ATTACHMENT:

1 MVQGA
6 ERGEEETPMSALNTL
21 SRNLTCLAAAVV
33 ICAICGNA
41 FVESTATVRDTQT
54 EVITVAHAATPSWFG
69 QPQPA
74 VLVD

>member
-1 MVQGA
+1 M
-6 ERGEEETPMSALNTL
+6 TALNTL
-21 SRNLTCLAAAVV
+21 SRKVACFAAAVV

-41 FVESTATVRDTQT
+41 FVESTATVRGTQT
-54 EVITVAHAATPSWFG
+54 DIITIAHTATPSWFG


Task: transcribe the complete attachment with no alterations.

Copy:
1 MVQGA
6 ERGEEETPMSALNTL
21 SRNLTCLAAAVV
33 ICAICGNA
41 FVESTATVRDTQT
54 EVITVAHAATPSWFG
69 QPQPA
74 VLVD

>member
-1 MVQGA
+1 M
-6 ERGEEETPMSALNTL
+6 TALNTL
-21 SRNLTCLAAAVV
+21 SRKVACFAAAVV

-41 FVESTATVRDTQT
+41 FVESTATVRGTQT
-54 EVITVAHAATPSWFG
+54 DIITIAHTATPSWFG